DOC officials announced Sunday that its first COVID-19 case was confirmed for one inmate at the State Correctional Institution at Phoenix, Montgomery County.
UPDATE 11:35 a.m.: Eighteen more businesses have been given warnings by Pennsylvania State Police for failing to comply with Gov. Tom Wolf’s order for non-life-sustaining businesses to close.
Since last Monday, a total of 96 businesses have been given warnings.
UPDATE 11:05 a.m.: There are now 290 positive cases of the coronavirus in Allegheny County, the Allegheny County Health Department announced. Thirty-eight people have been or are currently being hospitalized, and the number of deaths has remained at two.
Here is a breakdown of cases by age group:
- 0-4 years: 1
- 5-12 years: 1
- 13-18 years: 5
- 19-24 years: 30
- 25-49 years: 128
- 50-64 years: 81
- 65+ years: 44
Of the cases, 147 are female and 143 are male.
UPDATE 11 a.m.: Neighborhood street sweeping in Pittsburgh has been postponed.
The City of Pittsburgh Department of Public Works was supposed to start street sweeping Wednesday.
“Some street cleaning, as well as catch basin cleaning, will still be performed to help with protections against weather-related events. But with residents staying home and parking enforcement being suspended to help fight against the pandemic, the normal April 1 start to street sweeping season is being postponed until further notice,” a news release said.
UPDATE 10:50 a.m.: The city of Pittsburgh announced more social distancing restrictions that include the closure of its basketball courts and overlooks.
“While Pittsburgh residents have largely been following directives to stay at least six feet from others to stop the spread of the virus, others have not, especially in City parks,” a news release said.
While parks will remain open, Public Works crews will be removing basketball rims from courts and closing off the Mount Washington overlooks.
Officials said those areas were commonly filled over the weekend with people who were not following social distancing rules.
The news release went on to say:
“Group sports are not permitted in City parks. In addition to closing basketball courts, Public Safety officials will be monitoring soccer fields and other play areas to make sure social distancing rules are being followed. One soccer field in Riverview Park has already been closed.
“Playgrounds have already been shut down, but some have continued to let children use them: residents are reminded that park equipment and playgrounds may not be safe, as the COVID-19 virus can live on surfaces for days.
“Residents should also maintain social distancing when using park trails, which have been extremely crowded in recent days.”
UPDATE 7:30 a.m.: A new drive-thru traffic pattern starts Monday at the Greater Pittsburgh Community Food Bank. Drivers will only be able to access RIDC from South Linden Street. There will not be access from Grant Street.
UPDATE 6:30 a.m.: There are a lot of questions about who will be getting money from the $2 trillion stimulus bill and when checks will arrive.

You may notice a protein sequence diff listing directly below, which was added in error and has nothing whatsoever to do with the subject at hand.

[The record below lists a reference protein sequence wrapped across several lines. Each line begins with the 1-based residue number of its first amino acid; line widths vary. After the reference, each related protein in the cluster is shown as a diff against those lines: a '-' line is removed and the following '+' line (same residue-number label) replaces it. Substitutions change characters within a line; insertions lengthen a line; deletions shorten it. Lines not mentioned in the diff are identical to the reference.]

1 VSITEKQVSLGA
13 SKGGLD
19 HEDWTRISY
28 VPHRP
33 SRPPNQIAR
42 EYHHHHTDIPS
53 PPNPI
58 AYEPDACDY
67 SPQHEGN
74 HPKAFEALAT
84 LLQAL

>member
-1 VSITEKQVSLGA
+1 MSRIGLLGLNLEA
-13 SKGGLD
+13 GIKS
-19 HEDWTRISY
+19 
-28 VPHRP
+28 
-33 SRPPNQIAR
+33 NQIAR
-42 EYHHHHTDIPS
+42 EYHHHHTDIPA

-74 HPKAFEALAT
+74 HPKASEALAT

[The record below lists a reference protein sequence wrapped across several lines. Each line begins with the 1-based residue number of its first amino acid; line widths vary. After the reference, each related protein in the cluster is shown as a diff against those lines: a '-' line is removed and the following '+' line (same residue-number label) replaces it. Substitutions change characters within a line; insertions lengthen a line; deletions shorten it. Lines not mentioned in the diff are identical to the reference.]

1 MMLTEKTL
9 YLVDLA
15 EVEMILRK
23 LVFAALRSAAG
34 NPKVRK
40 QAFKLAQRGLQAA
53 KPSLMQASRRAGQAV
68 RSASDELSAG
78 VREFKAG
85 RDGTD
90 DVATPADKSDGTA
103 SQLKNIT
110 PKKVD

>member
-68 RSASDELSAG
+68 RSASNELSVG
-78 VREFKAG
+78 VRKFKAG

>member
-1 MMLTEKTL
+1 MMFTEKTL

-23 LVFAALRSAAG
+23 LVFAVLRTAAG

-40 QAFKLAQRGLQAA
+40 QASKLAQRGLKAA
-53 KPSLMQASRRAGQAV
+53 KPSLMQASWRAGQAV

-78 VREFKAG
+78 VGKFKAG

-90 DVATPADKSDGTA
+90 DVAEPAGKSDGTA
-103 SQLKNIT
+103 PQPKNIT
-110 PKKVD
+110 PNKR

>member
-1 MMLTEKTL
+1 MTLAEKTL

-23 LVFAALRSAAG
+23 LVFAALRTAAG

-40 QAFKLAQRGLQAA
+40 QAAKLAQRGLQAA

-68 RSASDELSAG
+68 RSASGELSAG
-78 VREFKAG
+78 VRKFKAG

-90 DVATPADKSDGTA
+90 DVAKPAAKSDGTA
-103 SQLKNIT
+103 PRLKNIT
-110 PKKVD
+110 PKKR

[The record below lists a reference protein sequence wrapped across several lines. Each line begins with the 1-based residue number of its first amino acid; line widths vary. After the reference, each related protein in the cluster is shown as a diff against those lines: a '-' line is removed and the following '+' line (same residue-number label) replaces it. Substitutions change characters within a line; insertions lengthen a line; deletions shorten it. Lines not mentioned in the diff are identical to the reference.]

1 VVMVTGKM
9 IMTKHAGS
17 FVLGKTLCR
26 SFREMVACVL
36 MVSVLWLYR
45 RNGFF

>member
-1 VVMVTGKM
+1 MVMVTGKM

First of all, no one needs to sign up for anything. NBC News reported the payments are automatic for people who have recently filed a tax return or received a Social Security benefit.
People who have received a tax refund in the last two years via direct deposit will receive the money from the stimulus in the same way. Otherwise, the Internal Revenue Service will mail a check to a person’s last known address, so anyone who has recently moved should make sure the IRS has been notified.
As for people on Social Security, they will get a check -- even if they didn’t file a tax return or pay taxes for 2018 or 2019 -- if they received a 1099 form for 2019.
It could be as soon as three weeks when checks start arriving, though that is subject to change. The amount a person gets depends on how much they make.
The payments are not taxable and are considered credits, not loans. That means people will not have to pay back the government.
UPDATE 4:30 a.m.: Confirmed cases of the coronavirus in Pennsylvania reached 3,394 Sunday as Gov. Tom Wolf requested a Major Disaster Declaration.
Here is a breakdown of cases and deaths by county in western Pennsylvania:
- Allegheny County: 265 cases, 2 deaths
- Butler County: 47 cases, 2 deaths
- Beaver County: 28 cases
- Lawrence County: 8 cases, 1 death
- Mercer County: 7 cases
- Venango County: 1 case
- Clarion County: 1 case
- Armstrong County: 3 cases
- Indiana County; 2 cases
- Westmoreland County: 47 cases
- Fayette County: 10 cases
- Greene County: 6 cases
- Washington County: 24 cases
A priest in the Catholic Diocese of Pittsburgh tested positive for the coronavirus, the diocese said. Father Adam Potter had been in isolation after exposure to someone who had the coronavirus.
There are 19 positive cases of COVID-19 at the Brighton Rehabilitation and Wellness Center, officials said.
As the number of cases in Pennsylvania and across the country continues to rise, President Donald Trump announced the voluntary national shutdown has been extended until April 30. The initial 15-day period of social distancing urged by the federal government expires Monday.